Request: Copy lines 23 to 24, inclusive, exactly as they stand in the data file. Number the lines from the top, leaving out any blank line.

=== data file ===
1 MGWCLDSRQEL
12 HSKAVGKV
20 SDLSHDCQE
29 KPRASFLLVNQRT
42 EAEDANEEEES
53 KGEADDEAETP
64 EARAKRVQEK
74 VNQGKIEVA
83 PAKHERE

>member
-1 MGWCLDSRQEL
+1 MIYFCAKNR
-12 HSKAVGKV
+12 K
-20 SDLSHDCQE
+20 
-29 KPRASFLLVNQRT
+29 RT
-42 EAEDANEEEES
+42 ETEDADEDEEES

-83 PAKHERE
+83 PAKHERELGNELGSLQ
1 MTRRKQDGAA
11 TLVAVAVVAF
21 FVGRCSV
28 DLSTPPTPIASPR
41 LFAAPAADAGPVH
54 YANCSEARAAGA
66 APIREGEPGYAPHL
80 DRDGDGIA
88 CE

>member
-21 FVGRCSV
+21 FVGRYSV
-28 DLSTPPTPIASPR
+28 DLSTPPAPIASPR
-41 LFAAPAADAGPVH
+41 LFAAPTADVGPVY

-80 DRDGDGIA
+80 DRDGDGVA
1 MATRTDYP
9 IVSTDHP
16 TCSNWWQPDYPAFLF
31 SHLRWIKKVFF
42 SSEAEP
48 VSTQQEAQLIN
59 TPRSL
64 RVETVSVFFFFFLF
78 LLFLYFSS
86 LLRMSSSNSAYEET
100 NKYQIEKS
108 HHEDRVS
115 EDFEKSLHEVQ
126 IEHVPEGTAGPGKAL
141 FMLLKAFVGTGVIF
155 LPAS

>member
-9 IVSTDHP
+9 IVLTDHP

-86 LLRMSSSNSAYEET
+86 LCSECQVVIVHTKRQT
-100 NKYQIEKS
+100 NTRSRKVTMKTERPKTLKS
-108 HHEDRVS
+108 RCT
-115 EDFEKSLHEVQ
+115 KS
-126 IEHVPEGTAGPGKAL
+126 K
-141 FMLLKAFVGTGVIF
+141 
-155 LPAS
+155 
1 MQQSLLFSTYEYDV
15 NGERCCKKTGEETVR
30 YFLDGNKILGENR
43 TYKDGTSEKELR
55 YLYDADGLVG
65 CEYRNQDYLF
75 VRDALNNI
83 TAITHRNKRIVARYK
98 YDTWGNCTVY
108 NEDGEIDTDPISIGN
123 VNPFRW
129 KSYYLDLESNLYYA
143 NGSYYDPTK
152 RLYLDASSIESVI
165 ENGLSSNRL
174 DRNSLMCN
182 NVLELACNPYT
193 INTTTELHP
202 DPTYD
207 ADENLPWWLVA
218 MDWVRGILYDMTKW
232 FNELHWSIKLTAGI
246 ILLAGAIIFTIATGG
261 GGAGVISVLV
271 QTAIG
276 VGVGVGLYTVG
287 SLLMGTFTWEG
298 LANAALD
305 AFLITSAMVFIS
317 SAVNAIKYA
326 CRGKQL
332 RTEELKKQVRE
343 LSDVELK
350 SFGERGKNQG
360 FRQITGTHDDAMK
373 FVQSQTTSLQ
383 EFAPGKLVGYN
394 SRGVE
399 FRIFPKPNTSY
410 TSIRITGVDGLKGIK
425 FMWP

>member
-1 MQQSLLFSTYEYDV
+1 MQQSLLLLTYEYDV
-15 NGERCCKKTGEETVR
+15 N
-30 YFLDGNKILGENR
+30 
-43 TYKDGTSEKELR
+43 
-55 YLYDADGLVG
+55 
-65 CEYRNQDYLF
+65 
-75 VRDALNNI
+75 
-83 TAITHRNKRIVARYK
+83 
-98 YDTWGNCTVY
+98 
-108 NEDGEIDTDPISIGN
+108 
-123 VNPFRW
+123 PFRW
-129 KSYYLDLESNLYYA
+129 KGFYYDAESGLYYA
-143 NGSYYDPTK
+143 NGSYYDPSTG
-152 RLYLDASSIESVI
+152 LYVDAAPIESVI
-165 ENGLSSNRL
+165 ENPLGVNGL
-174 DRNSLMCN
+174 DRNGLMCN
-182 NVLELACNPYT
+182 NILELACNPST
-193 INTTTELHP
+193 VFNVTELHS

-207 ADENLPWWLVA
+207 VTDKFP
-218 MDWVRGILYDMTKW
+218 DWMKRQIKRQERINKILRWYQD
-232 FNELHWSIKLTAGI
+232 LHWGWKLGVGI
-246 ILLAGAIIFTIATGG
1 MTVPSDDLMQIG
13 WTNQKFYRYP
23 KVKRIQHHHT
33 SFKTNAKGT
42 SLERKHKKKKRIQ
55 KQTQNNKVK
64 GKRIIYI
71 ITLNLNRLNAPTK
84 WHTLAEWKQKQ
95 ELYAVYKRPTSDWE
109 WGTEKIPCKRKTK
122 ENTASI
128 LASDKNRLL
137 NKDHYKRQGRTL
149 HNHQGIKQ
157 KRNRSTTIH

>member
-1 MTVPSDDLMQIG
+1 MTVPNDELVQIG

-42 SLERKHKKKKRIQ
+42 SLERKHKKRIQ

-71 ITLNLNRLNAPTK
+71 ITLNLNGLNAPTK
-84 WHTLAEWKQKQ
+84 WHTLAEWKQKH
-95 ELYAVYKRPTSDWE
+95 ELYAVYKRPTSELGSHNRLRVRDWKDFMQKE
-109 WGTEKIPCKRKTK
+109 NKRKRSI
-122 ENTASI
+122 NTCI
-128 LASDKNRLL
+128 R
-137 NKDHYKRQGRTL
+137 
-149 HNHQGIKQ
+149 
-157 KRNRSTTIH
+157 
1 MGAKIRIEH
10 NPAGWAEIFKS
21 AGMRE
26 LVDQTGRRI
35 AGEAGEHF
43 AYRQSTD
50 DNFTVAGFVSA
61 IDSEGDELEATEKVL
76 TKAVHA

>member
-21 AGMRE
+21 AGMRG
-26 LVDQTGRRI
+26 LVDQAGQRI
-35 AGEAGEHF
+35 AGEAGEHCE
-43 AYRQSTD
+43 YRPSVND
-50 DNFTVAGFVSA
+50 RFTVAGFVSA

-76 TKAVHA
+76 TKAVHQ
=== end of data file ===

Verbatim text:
1 MTRRKQDGAA
11 TLVAVAVVAF